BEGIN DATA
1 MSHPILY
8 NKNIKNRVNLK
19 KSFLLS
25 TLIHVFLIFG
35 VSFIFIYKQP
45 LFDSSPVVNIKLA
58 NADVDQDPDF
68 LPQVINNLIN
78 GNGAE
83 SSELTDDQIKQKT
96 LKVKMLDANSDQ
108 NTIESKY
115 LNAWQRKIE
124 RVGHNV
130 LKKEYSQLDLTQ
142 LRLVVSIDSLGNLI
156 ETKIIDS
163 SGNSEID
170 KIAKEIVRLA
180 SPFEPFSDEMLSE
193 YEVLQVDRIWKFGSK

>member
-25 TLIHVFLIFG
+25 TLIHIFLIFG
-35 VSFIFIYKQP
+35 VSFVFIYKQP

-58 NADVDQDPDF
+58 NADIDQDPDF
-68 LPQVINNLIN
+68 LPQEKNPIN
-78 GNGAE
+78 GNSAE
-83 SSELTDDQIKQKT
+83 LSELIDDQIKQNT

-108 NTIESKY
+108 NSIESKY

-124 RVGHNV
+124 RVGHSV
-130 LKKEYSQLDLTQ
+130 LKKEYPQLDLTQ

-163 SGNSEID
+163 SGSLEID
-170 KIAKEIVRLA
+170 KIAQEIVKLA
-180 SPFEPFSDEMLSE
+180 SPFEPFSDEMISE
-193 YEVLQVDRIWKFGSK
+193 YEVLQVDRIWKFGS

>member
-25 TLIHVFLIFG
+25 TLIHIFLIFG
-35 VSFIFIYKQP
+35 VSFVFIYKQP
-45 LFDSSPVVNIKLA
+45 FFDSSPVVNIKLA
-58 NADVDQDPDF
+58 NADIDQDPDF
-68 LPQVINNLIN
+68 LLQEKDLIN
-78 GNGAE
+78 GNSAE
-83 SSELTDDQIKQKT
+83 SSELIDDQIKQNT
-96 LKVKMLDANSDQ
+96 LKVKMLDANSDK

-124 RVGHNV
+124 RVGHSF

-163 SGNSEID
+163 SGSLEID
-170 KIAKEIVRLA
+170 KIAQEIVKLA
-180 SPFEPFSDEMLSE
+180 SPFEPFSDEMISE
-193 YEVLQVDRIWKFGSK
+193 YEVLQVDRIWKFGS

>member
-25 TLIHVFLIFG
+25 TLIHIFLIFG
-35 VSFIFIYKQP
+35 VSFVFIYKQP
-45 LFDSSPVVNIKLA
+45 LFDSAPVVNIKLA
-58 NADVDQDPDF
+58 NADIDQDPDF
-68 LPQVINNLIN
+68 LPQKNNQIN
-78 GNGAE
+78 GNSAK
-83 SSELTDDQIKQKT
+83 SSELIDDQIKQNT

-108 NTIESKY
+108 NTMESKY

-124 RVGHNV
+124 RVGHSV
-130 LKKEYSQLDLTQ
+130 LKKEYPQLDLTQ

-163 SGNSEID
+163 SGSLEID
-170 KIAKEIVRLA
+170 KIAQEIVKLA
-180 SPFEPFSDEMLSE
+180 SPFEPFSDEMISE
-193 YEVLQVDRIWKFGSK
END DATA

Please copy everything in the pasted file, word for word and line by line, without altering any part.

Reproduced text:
1 MSHPILY
8 NKNIKNRVNLK
19 KSFLLS
25 TLIHVFLIFG
35 VSFIFIYKQP
45 LFDSSPVVNIKLA
58 NADVDQDPDF
68 LPQVINNLIN
78 GNGAE
83 SSELTDDQIKQKT
96 LKVKMLDANSDQ
108 NTIESKY
115 LNAWQRKIE
124 RVGHNV
130 LKKEYSQLDLTQ
142 LRLVVSIDSLGNLI
156 ETKIIDS
163 SGNSEID
170 KIAKEIVRLA
180 SPFEPFSDEMLSE
193 YEVLQVDRIWKFGSK

>member
-25 TLIHVFLIFG
+25 TLIHIFLIFG
-35 VSFIFIYKQP
+35 VSFVFIYKQP

-58 NADVDQDPDF
+58 NADIDQDPDF
-68 LPQVINNLIN
+68 LPQEKNPIN
-78 GNGAE
+78 GNSAE
-83 SSELTDDQIKQKT
+83 LSELIDDQIKQNT

-108 NTIESKY
+108 NSIESKY

-124 RVGHNV
+124 RVGHSV
-130 LKKEYSQLDLTQ
+130 LKKEYPQLDLTQ

-163 SGNSEID
+163 SGSLEID
-170 KIAKEIVRLA
+170 KIAQEIVKLA
-180 SPFEPFSDEMLSE
+180 SPFEPFSDEMISE
-193 YEVLQVDRIWKFGSK
+193 YEVLQVDRIWKFGS

>member
-25 TLIHVFLIFG
+25 TLIHIFLIFG
-35 VSFIFIYKQP
+35 VSFVFIYKQP
-45 LFDSSPVVNIKLA
+45 FFDSSPVVNIKLA
-58 NADVDQDPDF
+58 NADIDQDPDF
-68 LPQVINNLIN
+68 LLQEKDLIN
-78 GNGAE
+78 GNSAE
-83 SSELTDDQIKQKT
+83 SSELIDDQIKQNT
-96 LKVKMLDANSDQ
+96 LKVKMLDANSDK

-124 RVGHNV
+124 RVGHSF

-163 SGNSEID
+163 SGSLEID
-170 KIAKEIVRLA
+170 KIAQEIVKLA
-180 SPFEPFSDEMLSE
+180 SPFEPFSDEMISE
-193 YEVLQVDRIWKFGSK
+193 YEVLQVDRIWKFGS

>member
-25 TLIHVFLIFG
+25 TLIHIFLIFG
-35 VSFIFIYKQP
+35 VSFVFIYKQP
-45 LFDSSPVVNIKLA
+45 LFDSAPVVNIKLA
-58 NADVDQDPDF
+58 NADIDQDPDF
-68 LPQVINNLIN
+68 LPQKNNQIN
-78 GNGAE
+78 GNSAK
-83 SSELTDDQIKQKT
+83 SSELIDDQIKQNT

-108 NTIESKY
+108 NTMESKY

-124 RVGHNV
+124 RVGHSV
-130 LKKEYSQLDLTQ
+130 LKKEYPQLDLTQ

-163 SGNSEID
+163 SGSLEID
-170 KIAKEIVRLA
+170 KIAQEIVKLA
-180 SPFEPFSDEMLSE
+180 SPFEPFSDEMISE
-193 YEVLQVDRIWKFGSK